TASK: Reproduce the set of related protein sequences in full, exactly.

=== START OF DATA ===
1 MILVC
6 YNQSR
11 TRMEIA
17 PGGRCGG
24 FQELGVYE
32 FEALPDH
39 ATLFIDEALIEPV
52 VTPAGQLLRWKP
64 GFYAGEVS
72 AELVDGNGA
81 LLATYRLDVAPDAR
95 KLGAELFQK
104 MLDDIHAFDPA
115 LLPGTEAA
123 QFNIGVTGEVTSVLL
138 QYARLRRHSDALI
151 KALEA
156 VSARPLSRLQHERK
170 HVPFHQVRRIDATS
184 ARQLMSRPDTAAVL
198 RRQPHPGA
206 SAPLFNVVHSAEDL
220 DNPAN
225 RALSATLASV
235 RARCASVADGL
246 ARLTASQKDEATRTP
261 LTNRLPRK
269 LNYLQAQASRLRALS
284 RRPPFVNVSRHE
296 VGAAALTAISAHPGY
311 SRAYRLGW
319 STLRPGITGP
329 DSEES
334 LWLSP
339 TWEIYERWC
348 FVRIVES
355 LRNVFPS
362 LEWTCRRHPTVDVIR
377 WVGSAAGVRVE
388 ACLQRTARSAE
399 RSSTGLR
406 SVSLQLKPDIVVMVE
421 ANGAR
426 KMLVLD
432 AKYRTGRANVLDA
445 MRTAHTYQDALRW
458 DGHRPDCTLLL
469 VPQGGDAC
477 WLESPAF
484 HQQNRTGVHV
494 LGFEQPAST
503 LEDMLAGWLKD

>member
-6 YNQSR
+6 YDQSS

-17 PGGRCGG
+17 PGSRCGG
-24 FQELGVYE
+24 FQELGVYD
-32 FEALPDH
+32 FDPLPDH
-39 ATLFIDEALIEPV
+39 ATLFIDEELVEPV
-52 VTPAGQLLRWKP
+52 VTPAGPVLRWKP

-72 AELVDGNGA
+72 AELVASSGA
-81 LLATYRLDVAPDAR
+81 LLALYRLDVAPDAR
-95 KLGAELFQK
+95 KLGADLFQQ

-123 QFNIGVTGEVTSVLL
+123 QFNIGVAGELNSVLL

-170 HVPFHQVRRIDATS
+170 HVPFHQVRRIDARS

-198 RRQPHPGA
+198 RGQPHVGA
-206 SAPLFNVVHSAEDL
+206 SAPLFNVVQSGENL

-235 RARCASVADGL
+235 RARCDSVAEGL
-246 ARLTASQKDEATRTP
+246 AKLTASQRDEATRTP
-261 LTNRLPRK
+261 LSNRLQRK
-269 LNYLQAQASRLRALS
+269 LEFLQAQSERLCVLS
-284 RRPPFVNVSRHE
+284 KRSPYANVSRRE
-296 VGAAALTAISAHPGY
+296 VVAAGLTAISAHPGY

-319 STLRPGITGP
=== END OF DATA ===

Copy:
1 MILVC
6 YNQSR
11 TRMEIA
17 PGGRCGG
24 FQELGVYE
32 FEALPDH
39 ATLFIDEALIEPV
52 VTPAGQLLRWKP
64 GFYAGEVS
72 AELVDGNGA
81 LLATYRLDVAPDAR
95 KLGAELFQK
104 MLDDIHAFDPA
115 LLPGTEAA
123 QFNIGVTGEVTSVLL
138 QYARLRRHSDALI
151 KALEA
156 VSARPLSRLQHERK
170 HVPFHQVRRIDATS
184 ARQLMSRPDTAAVL
198 RRQPHPGA
206 SAPLFNVVHSAEDL
220 DNPAN
225 RALSATLASV
235 RARCASVADGL
246 ARLTASQKDEATRTP
261 LTNRLPRK
269 LNYLQAQASRLRALS
284 RRPPFVNVSRHE
296 VGAAALTAISAHPGY
311 SRAYRLGW
319 STLRPGITGP
329 DSEES
334 LWLSP
339 TWEIYERWC
348 FVRIVES
355 LRNVFPS
362 LEWTCRRHPTVDVIR
377 WVGSAAGVRVE
388 ACLQRTARSAE
399 RSSTGLR
406 SVSLQLKPDIVVMVE
421 ANGAR
426 KMLVLD
432 AKYRTGRANVLDA
445 MRTAHTYQDALRW
458 DGHRPDCTLLL
469 VPQGGDAC
477 WLESPAF
484 HQQNRTGVHV
494 LGFEQPAST
503 LEDMLAGWLKD

>member
-6 YNQSR
+6 YDQSS

-17 PGGRCGG
+17 PGSRCGG
-24 FQELGVYE
+24 FQELGVYD
-32 FEALPDH
+32 FDPLPDH
-39 ATLFIDEALIEPV
+39 ATLFIDEELVEPV
-52 VTPAGQLLRWKP
+52 VTPAGPVLRWKP

-72 AELVDGNGA
+72 AELVASSGA
-81 LLATYRLDVAPDAR
+81 LLALYRLDVAPDAR
-95 KLGAELFQK
+95 KLGADLFQQ

-123 QFNIGVTGEVTSVLL
+123 QFNIGVAGELNSVLL

-170 HVPFHQVRRIDATS
+170 HVPFHQVRRIDARS

-198 RRQPHPGA
+198 RGQPHVGA
-206 SAPLFNVVHSAEDL
+206 SAPLFNVVQSGENL

-235 RARCASVADGL
+235 RARCDSVAEGL
-246 ARLTASQKDEATRTP
+246 AKLTASQRDEATRTP
-261 LTNRLPRK
+261 LSNRLQRK
-269 LNYLQAQASRLRALS
+269 LEFLQAQSERLCVLS
-284 RRPPFVNVSRHE
+284 KRSPYANVSRRE
-296 VGAAALTAISAHPGY
+296 VVAAGLTAISAHPGY

-319 STLRPGITGP